CHAMPAIGN, IL - NOVEMBER 19: Montee Ball #28 of the Wisconsin Badgers breaks a long run against the Illinois Fighting Illini at Memorial Stadium on November 19, 2011 in Champaign, Illinois. Wisconsin defeated Illinois 28-17. (Photo by Jonathan Daniel/Getty Images)
Today at Football Outsiders, the annual "Adj. POE And Draftability" column went up. The column will focus mostly on the relationship between my two primary advanced runner stats -- Adj. POE and Highlight Yards -- and the NFL Draft. But I also wanted to take the time to dump all of 2011's running backs data on you.
POE stands for "Points Over Expected." The idea for POE is simple: It compares a runner's production (in terms of EqPts) to the production that would have been expected of an average back given the same carries against the same opponents. A runner with, say, a plus-6.0 Adj. POE produced the equivalent of a touchdown more value than the average FBS running back would have with the same carries.
POE = EqPts - Expected EqPts.
Last year, we added an adjustment to account for the quality of a runner's offensive line (based on the team's Adj. Line Yards ratings). So below, you will see a raw POE figure and the more comprehensive Adj. POE figure. Backs are ranked by Adj. POE.
Now let's expand on another topic we unveiled in last year's POE column: Highlight Yards.
A few months ago, FO introduced the idea of "Second Level Yards" and "Open Field Yards" for NFL running backs. These were the remaining yards that were left after each break in the baselines for Adjusted Line Yards. I've done the same thing here for college backs, with two differences. First, we're adding together both "Second Level" Yards (5-10 past the line) and "Open Field" Yards (11-plus past the line). Second, we're counting only half the Second Level Yards, just as the line gets half credit for these yards. We'll call this stat "Highlight Yards," because these longer runs are the ones that show up on the highlight shows. A three-yard run gets zero Highlight Yards. A 70-yard run gets 63 Highlight Yards. The more Highlight Yards, the more explosive the runner was, and the less his overall yardage and POE totals were due to the offensive line blocking for him.
Basically, Highlight Yards are the yards credited to the running back and not the blocking. Again, we rank them below in terms of their full-season accumulation instead of their per-carry average.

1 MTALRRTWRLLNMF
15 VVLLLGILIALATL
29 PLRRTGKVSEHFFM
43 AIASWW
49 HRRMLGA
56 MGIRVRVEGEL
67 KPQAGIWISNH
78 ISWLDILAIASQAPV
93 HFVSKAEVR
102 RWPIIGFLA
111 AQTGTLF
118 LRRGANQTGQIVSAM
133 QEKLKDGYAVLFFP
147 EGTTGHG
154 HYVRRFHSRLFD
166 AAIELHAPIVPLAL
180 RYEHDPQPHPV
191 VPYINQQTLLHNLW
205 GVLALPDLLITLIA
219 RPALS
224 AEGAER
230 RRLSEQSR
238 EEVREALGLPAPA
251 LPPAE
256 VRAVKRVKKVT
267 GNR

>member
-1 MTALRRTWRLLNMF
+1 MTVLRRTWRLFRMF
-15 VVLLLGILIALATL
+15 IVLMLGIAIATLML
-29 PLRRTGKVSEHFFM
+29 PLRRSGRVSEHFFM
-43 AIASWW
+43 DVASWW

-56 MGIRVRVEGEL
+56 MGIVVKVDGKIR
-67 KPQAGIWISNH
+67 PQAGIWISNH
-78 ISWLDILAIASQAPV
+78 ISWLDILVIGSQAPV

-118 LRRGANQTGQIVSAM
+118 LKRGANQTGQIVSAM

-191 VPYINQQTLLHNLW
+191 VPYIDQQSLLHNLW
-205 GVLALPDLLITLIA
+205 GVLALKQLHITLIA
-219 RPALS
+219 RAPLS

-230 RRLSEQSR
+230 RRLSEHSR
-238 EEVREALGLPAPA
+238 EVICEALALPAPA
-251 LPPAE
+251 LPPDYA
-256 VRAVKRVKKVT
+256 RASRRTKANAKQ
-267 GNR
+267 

After a 2010 season that saw a strangely high amount of mid-major backs placing high on the list (it probably wasn't a coincidence that last year's draft class was also pretty poor), 2011 normalized a bit. Sure, you had Northern Illinois quarterback Chandler Harnish pulling a Top Five ranking, but eight of the top 10 runners last year were from a major conference; the two that weren't: Harnish and Temple running back Bernard Pierce, who is considered a solid draft prospect. (Plus, hey, Temple isn't actually a mid-major anymore!) It's a prettier list to look at, in other words.
Top Ten Runners According to Adj. POE, 2011
1. Montee Ball, Wisconsin (+57.2)
2. Trent Richardson, Alabama (+42.6)
3. Joseph Randle, Oklahoma State (+35.5)
4. Chandler Harnish, Northern Illinois (+35.4)
5. LaMichael James, Oregon (+34.4)
6. Bernard Pierce, Temple (+33.0)
7. Terrance Ganaway, Baylor (+30.4)
8. Collin Klein, Kansas State (+29.9)
9. Denard Robinson, Michigan (+28.6)
10. Orwin Smith, Georgia Tech (+26.2)
A couple of notes:
- Ball's plus-57.2 total is the highest recorded Adj. POE (2005-11).
- Harnish's plus-35.4 is the third-highest Adj. POE for a quarterback in the last seven years, behind 2008 Colin Kaepernick (plus-48.6) and 2006 Pat White (plus-41.2).
- I'm finding that runners typically have their best seasons before their last seasons in uniform. But that's another column for another time.
- Orwin Smith really did have one of the strangest seasons imaginable. He recorded a plus-26.2 Adj. POE ... despite carrying the ball just 61 times all season.
And while we're at it...
Top 10 Runners According to Highlight Yards Per Carry (min. 75 carries)
1. Ja'Terian Douglas, Tulsa (4.25)
2. Michael Smith, Utah State (4.03)
3. Henry Josey, Missouri (4.01)
4. Chandler Harnish, Northern Illinois (3.92)
5. Charles SIms, Houston (3.91)
6. Jeremy Smith, Oklahoma State (3.81)
7. Braxton Miller, Ohio State (3.72)
8. LaMichael James, Oregon (3.69)
9. Asher Clark, Air Force (3.41)
10. Joe Banyard, UTEP (3.41)
As always, feel free to download the file, play with it, and post whatever you find interesting here, either in comments or in a FanShot.